MOST OF US don't tend to think of Robert Louis Stevenson's (1850-94) classic novella "Strange Case of Dr. Jekyll and Mr. Hyde" (1886) as a work of crime fiction; but Wikipedia notes that, for students of literature seeking to categorize Stevenson's story, it has everything but the proverbial kitchen sink, including discernible aspects of detective fiction:
"Literary genres which critics have applied as a framework for interpreting the novel include religious allegory, fable, detective story, sensation fiction, Doppelgänger literature, Scottish devil tales, and gothic novel."
. . . all of which, when carelessly bundled together, is usually called horror, and that's how Hollywood has always treated the story. In this thesis, our author seeks to demonstrate both that it's more than just a Gothic terror tale and where in that capacious category of "crime fiction" the story fits. (SPOILER NOTE: If you haven't read "Strange Case of Dr. Jekyll and Mr. Hyde" yet, be aware that it differs sometimes radically from movie treatments, and Kristins-dóttir's disquisition necessarily reveals plot details; see "Resources" below for a link to the story.)
"'If he be Mr. Hyde . . . I shall be Mr. Seek': Robert Louis Stevenson's 'Strange Case of Dr. Jekyll and Mr. Hyde'
and its place within crime fiction."
By Fríða Kristinsdóttir.
Thesis, 32 pages, 2011.
"The reluctance or failure of critics and scholars to connect Stevenson’s inherently gothic story to the crime fiction genre can be traced to what is now considered a critical misrepresentation of the chronology and lineage of the genre itself."Contents:
II. First came the detective: traditional history of the crime fiction genre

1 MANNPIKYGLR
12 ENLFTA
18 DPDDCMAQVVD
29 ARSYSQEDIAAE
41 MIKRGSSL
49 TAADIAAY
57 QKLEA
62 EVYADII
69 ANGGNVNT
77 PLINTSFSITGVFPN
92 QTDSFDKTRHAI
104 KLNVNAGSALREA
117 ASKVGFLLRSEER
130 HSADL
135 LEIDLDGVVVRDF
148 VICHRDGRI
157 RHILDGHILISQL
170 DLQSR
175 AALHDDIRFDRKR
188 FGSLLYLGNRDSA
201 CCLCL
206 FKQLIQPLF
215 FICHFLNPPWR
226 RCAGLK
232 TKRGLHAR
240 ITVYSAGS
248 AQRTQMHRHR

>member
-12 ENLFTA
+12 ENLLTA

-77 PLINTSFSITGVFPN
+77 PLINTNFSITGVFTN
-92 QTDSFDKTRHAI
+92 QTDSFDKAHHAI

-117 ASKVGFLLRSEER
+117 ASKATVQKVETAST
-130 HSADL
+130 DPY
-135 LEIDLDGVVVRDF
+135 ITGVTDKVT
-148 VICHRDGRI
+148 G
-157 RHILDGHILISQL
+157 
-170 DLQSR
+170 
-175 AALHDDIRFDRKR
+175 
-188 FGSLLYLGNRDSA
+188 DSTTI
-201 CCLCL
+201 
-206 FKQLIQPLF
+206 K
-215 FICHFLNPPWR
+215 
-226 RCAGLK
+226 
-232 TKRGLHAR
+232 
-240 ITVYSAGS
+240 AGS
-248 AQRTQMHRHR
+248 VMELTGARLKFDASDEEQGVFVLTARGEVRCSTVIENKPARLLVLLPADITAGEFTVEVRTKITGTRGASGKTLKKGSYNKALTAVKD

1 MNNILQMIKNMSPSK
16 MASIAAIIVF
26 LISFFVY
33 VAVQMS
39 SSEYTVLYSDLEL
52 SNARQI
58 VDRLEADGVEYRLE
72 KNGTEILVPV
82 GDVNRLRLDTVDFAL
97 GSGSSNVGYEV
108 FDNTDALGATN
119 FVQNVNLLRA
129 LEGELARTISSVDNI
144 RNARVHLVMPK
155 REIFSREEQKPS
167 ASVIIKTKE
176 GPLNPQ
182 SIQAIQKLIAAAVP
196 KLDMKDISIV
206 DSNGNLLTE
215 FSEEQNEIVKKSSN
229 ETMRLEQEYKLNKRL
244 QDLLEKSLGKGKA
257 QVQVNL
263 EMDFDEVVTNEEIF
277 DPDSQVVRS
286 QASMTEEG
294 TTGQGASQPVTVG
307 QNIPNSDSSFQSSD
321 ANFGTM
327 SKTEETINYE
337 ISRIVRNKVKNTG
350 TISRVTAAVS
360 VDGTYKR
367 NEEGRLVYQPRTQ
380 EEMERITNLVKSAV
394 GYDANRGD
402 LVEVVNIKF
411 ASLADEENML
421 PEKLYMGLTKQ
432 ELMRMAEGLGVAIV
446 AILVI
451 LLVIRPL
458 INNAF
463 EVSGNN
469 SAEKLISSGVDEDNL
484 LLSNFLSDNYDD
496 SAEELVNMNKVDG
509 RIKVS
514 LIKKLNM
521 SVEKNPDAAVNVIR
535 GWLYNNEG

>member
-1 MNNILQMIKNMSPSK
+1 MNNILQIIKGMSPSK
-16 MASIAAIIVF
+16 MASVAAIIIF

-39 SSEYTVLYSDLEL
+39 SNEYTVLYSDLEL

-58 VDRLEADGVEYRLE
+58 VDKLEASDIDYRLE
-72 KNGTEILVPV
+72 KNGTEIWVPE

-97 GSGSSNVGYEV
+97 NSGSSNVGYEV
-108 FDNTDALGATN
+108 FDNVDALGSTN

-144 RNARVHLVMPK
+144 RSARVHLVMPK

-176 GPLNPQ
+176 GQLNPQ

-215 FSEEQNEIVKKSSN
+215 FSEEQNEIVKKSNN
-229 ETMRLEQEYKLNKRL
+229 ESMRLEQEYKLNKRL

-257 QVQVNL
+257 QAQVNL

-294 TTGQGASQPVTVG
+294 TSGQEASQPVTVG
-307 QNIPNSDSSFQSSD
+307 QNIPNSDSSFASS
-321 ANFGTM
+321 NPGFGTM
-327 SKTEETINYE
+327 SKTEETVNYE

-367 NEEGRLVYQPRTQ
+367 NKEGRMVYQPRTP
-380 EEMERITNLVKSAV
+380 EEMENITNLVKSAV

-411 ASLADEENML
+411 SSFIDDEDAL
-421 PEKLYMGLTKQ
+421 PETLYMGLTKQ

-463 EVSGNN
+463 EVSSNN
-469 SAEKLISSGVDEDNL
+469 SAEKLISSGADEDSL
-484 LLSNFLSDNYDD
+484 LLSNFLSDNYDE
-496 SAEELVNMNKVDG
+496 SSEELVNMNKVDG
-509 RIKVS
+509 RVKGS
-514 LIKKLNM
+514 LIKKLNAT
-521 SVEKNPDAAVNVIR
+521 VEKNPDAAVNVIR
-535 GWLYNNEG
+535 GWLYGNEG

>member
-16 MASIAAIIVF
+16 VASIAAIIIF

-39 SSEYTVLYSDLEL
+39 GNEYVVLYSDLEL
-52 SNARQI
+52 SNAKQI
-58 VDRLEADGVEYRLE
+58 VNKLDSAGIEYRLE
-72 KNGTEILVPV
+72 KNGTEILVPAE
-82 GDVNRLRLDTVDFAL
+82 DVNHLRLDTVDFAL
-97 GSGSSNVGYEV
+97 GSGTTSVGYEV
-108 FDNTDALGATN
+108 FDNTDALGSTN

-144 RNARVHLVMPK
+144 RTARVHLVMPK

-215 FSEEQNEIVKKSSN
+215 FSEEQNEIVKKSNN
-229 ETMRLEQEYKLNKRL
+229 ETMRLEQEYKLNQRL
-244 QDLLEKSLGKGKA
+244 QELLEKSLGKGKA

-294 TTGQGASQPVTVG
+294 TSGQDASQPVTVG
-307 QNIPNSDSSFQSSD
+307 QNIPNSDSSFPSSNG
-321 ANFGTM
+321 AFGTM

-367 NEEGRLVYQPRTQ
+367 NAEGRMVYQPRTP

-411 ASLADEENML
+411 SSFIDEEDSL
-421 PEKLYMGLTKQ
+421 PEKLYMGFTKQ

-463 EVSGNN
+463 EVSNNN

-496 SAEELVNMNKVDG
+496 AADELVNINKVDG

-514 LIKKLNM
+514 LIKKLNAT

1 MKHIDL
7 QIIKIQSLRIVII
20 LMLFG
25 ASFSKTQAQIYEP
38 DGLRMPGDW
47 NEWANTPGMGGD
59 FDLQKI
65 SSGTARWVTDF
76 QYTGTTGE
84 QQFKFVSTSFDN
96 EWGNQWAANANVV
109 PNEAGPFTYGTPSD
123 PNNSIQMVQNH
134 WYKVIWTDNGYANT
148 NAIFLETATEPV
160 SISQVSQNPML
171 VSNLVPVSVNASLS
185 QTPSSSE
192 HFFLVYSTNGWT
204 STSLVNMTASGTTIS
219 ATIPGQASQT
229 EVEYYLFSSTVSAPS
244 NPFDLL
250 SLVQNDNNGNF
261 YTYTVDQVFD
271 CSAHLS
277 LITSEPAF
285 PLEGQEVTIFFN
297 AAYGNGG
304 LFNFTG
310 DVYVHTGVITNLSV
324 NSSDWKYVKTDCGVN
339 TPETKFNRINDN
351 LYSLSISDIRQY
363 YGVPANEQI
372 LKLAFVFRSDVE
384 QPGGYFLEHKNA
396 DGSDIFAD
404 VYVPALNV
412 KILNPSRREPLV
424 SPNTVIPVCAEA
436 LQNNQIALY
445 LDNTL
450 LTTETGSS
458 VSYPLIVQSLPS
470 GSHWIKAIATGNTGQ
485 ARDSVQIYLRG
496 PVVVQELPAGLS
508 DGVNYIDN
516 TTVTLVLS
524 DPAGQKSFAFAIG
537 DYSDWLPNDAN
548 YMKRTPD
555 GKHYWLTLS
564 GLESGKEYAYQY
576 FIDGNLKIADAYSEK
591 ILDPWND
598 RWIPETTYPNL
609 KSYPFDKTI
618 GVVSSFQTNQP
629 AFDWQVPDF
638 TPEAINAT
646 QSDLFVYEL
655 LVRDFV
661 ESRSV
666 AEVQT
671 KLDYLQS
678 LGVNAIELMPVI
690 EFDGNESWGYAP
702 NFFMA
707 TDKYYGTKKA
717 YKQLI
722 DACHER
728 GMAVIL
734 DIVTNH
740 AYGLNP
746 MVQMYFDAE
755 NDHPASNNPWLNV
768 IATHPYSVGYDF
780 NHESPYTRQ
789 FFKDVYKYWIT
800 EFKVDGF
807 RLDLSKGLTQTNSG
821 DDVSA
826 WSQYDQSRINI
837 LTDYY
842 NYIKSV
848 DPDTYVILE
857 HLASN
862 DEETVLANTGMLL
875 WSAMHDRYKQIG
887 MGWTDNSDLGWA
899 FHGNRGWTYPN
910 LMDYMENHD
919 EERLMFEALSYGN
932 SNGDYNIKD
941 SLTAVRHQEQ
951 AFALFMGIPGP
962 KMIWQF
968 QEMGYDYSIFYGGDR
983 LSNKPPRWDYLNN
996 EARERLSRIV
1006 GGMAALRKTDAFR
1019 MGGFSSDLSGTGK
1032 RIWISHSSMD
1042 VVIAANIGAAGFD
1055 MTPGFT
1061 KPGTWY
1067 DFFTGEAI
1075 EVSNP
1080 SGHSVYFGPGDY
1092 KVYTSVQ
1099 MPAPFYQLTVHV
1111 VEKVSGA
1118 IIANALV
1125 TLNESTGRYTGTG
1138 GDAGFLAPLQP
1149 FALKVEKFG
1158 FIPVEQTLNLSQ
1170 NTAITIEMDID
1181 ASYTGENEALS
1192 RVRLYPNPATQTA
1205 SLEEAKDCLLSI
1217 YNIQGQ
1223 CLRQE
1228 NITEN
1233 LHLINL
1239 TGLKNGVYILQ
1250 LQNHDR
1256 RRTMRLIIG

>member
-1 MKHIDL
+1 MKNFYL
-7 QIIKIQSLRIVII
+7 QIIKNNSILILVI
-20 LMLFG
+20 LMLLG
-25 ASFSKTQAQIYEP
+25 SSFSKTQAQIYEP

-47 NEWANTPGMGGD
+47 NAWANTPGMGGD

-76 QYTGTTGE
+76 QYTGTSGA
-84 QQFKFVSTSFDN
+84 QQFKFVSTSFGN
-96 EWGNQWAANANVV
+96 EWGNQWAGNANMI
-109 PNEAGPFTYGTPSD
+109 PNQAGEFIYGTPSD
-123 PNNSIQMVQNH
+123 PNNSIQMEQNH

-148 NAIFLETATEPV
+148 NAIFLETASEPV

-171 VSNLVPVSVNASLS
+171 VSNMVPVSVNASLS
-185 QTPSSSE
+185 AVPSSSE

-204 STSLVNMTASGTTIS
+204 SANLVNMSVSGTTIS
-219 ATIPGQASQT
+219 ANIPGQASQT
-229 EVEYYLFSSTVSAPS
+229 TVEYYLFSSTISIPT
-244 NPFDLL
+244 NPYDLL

III. Jekyll and Hyde and the classic detective story
IV. Jekyll and Hyde compared to contemporary crime fiction
V. Gothic and supernatural elements in crime fiction and Jekyll and Hyde
VI. The double, psychoanalysis and Jack the Ripper
VII. Henry Jekyll: an inspiration for the serial killer in fiction and film
IX. Bibliography (2 pages).
"This paper focuses primarily on the early days of the crime fiction genre, starting with the so-called 'classic detective story' and tracing its evolution into the contemporary crime novel, a period covering the late 19th century and the first half of the 20th century. While crime fiction certainly continued beyond this period, novels published in the second half of the 20th century are more diverse. The genre is now considered to have a number of sub-genres, such as police fiction, spy fiction, the thriller, and others that are not discussed in detail in this paper. Before taking a closer look at the elements in Jekyll and Hyde that indicate that it belongs in the canon of crime fiction, it is useful to take a brief look at the history of the genre and its most traditional presentation."
Nabokov suggested, as the defamation of a story that is in fact a great work of literature. Close analysis shows that Stevenson’s story does not even fit the criteria of the classic detective story. This does not prevent it from being compared to other works of crime
fiction, however. As the crime fiction genre has gained the attention of scholars, it has